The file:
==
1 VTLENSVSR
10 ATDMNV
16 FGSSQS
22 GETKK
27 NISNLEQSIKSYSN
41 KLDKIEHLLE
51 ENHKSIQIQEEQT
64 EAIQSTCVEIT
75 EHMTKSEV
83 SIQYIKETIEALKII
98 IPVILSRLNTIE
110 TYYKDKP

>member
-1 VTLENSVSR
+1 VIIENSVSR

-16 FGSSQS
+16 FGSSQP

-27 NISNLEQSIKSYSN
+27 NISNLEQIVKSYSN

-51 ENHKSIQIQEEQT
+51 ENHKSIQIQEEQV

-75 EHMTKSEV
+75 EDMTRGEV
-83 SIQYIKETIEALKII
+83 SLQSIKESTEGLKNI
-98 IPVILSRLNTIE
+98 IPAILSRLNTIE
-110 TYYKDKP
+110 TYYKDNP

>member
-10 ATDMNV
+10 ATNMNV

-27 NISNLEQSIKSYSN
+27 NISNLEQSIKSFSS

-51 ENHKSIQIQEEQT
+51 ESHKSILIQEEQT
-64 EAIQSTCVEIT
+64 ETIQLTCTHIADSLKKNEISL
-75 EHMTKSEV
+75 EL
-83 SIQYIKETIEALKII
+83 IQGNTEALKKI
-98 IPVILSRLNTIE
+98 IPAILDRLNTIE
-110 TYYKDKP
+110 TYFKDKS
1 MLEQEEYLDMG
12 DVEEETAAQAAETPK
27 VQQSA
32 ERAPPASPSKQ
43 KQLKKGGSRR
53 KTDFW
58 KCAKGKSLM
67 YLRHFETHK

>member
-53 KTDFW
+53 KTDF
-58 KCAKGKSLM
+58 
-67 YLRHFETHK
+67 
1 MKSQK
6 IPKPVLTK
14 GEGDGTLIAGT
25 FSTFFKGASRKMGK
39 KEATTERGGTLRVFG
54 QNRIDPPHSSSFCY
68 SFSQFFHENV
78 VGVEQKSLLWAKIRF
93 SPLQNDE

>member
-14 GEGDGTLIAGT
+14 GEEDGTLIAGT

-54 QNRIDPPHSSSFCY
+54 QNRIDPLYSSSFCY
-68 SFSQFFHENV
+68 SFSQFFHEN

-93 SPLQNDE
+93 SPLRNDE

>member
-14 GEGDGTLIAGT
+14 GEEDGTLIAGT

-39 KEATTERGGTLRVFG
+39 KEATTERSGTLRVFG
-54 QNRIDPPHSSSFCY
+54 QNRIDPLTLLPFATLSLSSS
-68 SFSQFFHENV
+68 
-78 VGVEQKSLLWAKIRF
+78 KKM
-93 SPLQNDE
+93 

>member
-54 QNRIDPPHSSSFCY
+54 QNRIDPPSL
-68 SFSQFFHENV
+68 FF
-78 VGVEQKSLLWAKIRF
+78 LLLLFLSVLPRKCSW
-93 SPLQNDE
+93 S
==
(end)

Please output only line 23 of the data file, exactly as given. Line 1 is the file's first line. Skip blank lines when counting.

+75 EDMTRGEV